Shark Week: Sharkcano

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As many of you already know, today is the official start of Shark Week (though if you’re like me you started early with the Rifftrax Live presentation of Sharknado 2 last Thursday).

As many of you also know, I wrote a shark-themed supplement called Sharktoberfest a few years ago. To celebrate Shark Week, we’re offering the print version of Sharktoberfest for just $10 at Drivethru. In order to get the deal, you’ve got to use this link. The sale lasts until the premiere Sharknado 3 ends on July 22.

For those of you who aren’t familiar with it, Sharktoberfest is one of our “plug and play adventures,” like Roller Girls Vs. and IMP, where we provide a basic set-up for an adventure and then several variant story ideas that you can plug into the formula. For Roller Girls Vs. and Fratboys Vs., it’s things for the Roller Girls or Fratboys to fight. For IMP, it’s different things for those wacky aliens to try to invade. For Sharktoberfest, it’s what we called Sharkbominations: basically different mash-ups that include the word “shark.” Some of them, like Sharks on a Plane, were included because they were so dumb they made me giggle. Others, like Sharkmageddon and the Unishark, were included because our artists, James and Lindsay Hornsby, wanted to draw them. One of them, Sharkcano, was mostly included as a clear homage to Sharknado, just in case anybody still hadn’t figured out the inspiration for the game. (You can read more about the making of Sharktoberfest here).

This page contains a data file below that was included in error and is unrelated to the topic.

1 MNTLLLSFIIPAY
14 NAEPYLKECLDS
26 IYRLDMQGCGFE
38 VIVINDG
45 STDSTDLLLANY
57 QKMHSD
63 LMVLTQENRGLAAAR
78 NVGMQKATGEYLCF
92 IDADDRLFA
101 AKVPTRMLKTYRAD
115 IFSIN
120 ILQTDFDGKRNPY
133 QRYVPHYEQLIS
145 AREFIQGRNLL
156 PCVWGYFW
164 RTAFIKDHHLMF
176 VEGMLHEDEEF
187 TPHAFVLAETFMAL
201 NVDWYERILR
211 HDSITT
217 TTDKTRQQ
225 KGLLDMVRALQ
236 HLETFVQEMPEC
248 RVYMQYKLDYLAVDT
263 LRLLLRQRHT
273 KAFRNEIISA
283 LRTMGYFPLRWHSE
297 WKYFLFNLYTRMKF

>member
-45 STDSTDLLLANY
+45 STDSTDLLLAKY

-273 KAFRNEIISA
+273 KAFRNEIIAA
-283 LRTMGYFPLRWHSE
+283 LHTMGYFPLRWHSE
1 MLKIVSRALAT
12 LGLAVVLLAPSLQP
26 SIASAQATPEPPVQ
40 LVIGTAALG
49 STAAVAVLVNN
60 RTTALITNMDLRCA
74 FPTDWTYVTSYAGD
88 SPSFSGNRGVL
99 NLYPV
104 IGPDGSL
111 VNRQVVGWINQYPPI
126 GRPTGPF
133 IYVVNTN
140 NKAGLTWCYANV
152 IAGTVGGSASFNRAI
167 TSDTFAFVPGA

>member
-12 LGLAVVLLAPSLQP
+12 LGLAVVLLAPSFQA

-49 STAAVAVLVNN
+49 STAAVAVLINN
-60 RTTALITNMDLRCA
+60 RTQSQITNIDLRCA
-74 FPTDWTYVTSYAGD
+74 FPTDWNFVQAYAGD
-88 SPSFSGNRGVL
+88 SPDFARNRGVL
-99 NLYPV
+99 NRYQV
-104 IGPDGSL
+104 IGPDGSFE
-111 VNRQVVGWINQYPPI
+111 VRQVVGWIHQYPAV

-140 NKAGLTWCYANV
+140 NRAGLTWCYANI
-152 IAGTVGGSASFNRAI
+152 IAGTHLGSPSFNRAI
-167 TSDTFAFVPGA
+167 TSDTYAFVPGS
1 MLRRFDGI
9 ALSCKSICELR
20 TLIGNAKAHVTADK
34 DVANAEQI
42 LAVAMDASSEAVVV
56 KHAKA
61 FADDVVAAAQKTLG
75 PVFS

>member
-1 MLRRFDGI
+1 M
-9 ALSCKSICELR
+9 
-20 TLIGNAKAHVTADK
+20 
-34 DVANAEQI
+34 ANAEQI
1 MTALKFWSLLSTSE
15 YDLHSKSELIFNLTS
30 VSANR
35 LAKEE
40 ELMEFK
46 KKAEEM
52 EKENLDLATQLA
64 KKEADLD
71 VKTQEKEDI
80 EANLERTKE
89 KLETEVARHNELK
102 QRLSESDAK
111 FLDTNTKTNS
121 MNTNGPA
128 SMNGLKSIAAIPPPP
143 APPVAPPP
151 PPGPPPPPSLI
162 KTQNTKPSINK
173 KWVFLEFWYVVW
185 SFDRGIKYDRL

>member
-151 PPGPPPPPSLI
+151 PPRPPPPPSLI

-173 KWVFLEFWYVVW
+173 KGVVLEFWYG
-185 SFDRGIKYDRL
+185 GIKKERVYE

Here’s the basic description of the Sharkcano plug-in:

“Mount Haleakala on the island of Mauihasn’t erupted in over 200 years, maybe longer, and it’s a good thing, too. Unknown to both the locals and scientists, several species of sharks have taken up residence in the warm subterranean tunnels beneath the mountain. If the volcano were to erupt (which it will), it’s likely that the movement would break down the walls of these tunnels, expelling thousands of sharks out of the volcano along with the lava, rock, and other normal volcanic discharge.”

According to a video that’s gone semi-viral this week (at least in the feeds of those of us who are obsessed with dumb shark movies), it’s not quite as unrealistic as it sounds. Sure, the scientist say that an eruption would kill the sharks rather than spewing them unharmed (but possibly on fire) from the volcano, but science has no sense of drama. Here’s the video:

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